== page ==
Since Christopher Columbus landed there after a short stint in the Bahamas circa 1492, the biggest island of the West Indies has developed a rich culture and history steeped in European tradition and native commodities. Records of Cuban history are hard to come by and eyewitness accounts to that time are even harder to find, but a story can be told through the architectural and domestic relics left behind. Michael Connors conveys this in his book Cuban Elegance.
The book begins its history with the landing of Columbus in the fifteenth century and the start of European influence. Connors's study delves into Cuba's role as a way station for Mexican gold being shipped back to Spain and examines the cultivation of the country's tobacco and sugar industries that made the then Spanish empire extremely wealthy and the envy of the European powers.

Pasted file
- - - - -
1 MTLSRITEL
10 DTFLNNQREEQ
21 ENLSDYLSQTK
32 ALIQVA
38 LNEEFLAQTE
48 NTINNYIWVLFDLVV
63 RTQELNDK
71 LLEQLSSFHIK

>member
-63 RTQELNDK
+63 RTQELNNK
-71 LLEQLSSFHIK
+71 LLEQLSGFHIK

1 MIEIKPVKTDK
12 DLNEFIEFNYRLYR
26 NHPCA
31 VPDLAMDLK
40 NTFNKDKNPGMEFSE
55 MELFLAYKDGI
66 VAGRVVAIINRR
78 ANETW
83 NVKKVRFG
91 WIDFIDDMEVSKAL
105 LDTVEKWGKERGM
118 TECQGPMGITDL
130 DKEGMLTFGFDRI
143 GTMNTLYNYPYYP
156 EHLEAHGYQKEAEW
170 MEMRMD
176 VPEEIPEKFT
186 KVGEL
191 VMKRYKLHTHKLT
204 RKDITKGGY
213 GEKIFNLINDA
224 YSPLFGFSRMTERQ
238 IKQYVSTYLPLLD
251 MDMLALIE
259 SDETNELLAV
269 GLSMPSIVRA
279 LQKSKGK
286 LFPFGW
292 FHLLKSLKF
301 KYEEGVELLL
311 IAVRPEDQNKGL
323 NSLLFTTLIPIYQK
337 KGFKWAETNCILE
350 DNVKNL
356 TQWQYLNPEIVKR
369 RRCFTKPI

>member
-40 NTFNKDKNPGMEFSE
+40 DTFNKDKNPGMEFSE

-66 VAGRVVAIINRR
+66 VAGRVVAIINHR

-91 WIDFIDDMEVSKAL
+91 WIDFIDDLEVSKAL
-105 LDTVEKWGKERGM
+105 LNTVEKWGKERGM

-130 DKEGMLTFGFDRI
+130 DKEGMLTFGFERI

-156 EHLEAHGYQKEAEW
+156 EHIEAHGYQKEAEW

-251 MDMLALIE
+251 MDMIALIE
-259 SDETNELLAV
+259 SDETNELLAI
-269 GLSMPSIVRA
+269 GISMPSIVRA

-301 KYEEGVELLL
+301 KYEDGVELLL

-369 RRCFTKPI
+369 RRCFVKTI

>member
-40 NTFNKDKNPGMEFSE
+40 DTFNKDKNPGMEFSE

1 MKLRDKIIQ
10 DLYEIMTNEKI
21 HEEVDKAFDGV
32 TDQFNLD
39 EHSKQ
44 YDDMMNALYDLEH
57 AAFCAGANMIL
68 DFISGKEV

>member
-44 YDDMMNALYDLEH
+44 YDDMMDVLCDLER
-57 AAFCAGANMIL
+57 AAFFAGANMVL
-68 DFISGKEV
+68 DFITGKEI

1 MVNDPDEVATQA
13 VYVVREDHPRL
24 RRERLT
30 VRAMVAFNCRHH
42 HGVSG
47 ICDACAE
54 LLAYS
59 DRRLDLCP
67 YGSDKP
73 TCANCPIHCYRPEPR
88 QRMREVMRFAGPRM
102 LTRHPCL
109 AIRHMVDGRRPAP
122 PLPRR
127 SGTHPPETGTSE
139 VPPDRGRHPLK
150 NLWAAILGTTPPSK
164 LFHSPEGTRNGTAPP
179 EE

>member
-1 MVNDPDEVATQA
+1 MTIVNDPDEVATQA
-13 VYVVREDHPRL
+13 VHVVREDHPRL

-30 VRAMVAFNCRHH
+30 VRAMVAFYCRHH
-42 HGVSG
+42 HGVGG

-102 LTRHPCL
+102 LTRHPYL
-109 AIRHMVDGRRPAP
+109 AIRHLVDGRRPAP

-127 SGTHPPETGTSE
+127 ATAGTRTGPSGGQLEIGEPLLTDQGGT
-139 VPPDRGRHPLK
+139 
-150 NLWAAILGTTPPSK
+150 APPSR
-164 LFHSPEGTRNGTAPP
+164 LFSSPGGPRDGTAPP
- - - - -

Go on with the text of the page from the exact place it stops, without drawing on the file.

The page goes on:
The book's timeline spans five centuries in 176 pages including 185 color photographs by Bruce Buck. Each photo portrays lavish pieces of art and furniture whose details show the influence of various cultures on the island, including Spanish, Arabic, French, English, Dutch and African.
A reader follows along as Connors, a professor at New York University with a PhD. in decorative arts, explores the events of the time through the spectrum of different works, from tables to cathedrals, produced by the various inhabitants.
Published by Harry N. Abrams Inc., Cuban Elegance is sold in hardcover and retails for $40. Go to www.abramsbooks.com for more information.
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